Life of Riley (Kino Lorber, Blu-ray, DVD) – It is curious that Alain Resnais, who was the most narratively experimental and ambitious of directors at the birth of the nouvelle vague in France, spent the last two decade of his filmmaking career melding cinema and theater in productions that are both highly theatrical and uniquely cinematic. Life of Riley, the final film from the director (he passed away in 2014, a few months after the film’s debut), is his third adaptation of British playwright Alan Ayckbourn and, like his penultimate feature You Ain’t Seen Nothing Yet (2012), revolves around the theater. In this case it’s an amateur production, a play within a play that we only get in glimpses of rehearsals interrupted by disagreements and digressions. The biggest digression is their friend George Riley, who has been diagnosed with terminal cancer. He never appears on screen but his presence looms over the film and his actions stir the drama between the three couples of the story: suburbanites Kathryn and Colin (Sabine Azéma and Hippolyte Girardot), wealthy friends Tamara and Jack (Caroline Sihol and Michel Vuillermoz), and George’s ex-wife Monica (Sandrine Kiberlain) now living on a farm with the older Simeon (André Dussollier).
“Drama” may not be the right word. The play itself is a pleasant frivolity, a mix of bedroom farce (without the bedrooms), romantic comedy, and self-aware theater that opens on the first day of rehearsals and ends after closing night, with a coda that brings us back to the themes of mortality and emotional connection. Resnais was 90 when he made the film and it is surely no coincidence that his final two features raise a glass to life by facing death and mortality.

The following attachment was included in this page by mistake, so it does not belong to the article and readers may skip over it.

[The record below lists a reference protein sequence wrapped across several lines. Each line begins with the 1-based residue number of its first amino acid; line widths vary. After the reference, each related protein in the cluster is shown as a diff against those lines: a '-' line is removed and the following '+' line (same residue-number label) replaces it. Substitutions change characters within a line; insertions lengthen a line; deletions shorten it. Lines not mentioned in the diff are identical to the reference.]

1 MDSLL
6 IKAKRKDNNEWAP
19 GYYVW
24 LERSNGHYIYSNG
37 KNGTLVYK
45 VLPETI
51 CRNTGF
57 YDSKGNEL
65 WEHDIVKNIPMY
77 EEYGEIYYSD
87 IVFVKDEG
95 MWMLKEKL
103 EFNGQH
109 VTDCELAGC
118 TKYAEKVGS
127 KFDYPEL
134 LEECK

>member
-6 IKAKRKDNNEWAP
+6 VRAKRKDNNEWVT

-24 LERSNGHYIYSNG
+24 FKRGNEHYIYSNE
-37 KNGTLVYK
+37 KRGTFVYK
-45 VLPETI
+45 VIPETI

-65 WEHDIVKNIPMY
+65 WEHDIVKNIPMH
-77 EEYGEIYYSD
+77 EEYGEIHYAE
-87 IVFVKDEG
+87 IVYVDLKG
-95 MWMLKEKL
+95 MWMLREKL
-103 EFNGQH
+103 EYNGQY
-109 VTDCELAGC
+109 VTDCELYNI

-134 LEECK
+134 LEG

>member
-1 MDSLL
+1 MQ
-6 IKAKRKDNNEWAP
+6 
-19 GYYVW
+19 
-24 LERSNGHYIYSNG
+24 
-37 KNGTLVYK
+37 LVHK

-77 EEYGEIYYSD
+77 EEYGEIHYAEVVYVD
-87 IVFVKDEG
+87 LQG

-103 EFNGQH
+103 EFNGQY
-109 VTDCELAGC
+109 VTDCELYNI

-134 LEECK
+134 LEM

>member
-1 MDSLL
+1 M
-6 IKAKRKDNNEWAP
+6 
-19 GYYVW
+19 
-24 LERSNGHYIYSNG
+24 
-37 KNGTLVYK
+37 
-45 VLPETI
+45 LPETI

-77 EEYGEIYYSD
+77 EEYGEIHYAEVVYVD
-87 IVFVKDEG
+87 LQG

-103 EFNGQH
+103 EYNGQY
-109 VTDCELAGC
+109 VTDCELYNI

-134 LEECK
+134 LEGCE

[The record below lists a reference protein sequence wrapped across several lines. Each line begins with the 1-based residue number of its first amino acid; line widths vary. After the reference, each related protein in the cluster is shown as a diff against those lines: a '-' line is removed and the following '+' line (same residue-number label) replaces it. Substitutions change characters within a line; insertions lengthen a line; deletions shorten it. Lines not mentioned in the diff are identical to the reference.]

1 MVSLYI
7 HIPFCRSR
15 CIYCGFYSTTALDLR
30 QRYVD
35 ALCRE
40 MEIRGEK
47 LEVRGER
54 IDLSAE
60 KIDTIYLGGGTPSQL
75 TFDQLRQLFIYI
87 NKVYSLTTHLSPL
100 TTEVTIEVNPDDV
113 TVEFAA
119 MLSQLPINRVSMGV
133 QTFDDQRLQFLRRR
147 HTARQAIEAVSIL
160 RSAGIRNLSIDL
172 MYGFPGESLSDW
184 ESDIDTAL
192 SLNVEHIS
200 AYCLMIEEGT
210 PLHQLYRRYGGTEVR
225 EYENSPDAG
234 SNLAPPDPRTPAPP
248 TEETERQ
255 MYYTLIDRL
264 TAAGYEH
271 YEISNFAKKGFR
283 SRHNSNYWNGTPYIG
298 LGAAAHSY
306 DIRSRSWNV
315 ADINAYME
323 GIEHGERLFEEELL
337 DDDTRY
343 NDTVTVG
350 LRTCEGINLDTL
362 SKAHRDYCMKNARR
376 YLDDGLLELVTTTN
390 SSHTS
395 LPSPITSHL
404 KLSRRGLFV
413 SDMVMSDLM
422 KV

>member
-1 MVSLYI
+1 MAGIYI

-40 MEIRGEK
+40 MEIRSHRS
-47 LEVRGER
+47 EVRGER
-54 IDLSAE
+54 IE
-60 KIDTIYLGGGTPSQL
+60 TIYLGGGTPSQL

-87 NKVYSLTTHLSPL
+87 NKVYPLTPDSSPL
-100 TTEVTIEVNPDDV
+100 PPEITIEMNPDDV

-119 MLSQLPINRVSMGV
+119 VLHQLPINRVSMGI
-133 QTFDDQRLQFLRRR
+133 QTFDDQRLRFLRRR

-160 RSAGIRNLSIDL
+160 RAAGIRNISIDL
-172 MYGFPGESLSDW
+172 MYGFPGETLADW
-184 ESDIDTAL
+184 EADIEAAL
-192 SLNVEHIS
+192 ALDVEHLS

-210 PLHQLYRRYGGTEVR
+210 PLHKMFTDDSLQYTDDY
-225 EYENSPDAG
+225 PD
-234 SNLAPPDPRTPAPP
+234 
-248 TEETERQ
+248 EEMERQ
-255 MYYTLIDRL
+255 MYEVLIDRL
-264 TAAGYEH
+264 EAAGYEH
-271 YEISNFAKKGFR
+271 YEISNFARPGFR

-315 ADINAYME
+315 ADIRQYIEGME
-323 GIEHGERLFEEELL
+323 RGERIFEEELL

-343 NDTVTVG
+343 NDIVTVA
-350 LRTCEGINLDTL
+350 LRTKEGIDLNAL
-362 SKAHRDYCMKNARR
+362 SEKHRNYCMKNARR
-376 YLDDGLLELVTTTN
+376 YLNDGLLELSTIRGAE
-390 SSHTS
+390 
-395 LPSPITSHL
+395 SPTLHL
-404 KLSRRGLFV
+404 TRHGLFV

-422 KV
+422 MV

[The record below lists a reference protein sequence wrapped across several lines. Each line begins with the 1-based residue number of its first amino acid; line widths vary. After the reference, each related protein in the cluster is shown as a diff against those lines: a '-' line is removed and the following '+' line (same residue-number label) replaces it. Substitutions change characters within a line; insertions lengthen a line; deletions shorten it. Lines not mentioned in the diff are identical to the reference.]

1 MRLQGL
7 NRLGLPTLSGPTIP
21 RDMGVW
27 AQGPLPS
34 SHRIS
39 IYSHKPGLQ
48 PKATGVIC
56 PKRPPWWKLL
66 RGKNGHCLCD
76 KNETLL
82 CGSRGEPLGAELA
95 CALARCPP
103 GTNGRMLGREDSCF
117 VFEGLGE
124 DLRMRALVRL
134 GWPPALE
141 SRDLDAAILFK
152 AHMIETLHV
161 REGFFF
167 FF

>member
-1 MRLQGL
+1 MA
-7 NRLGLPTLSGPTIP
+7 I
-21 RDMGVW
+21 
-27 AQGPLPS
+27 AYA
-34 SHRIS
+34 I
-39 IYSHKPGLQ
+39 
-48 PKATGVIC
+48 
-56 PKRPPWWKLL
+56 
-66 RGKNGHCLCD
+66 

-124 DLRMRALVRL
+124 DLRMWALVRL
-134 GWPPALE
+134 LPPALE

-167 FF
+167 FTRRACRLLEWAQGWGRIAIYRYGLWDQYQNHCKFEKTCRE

Life of Riley is no funeral, though a funeral does take place before it ends. It’s a celebration, albeit a low-key one. It plays out in the gardens and lawns of the characters, represented by stylized, abstracted sets with hanging strips of heavy cloth as backdrops, with footage of driving down real country roads marking transitions and architectural drawings establishing the next location. It’s not necessarily a successful device but it is inventive and playful, just like the stylized performances. All the world is indeed a stage. This story simply takes place in the rehearsals and afterparties of the “official” performance, while between scenes George continues to play the womanizer, using sympathy and the romance of a dying man’s final fling to entice all three women into lending their attentions to his comfort.
It’s the end of a filmmaking career of over 60 years, perhaps not the last word he would have chosen (You Ain’t Seen Nothing Yet is more profound, more rapturous, and more stylistically exhilarating), but a pleasant variation on a theme in a rich career, minor but sweet.
Blu-ray and DVD, in French with English subtitles, with a featurette of cast interviews and an accompanying booklet with essays by director Alain Resnais and film critic Glenn Kenny.
Also available on digital and VOD from iTunes.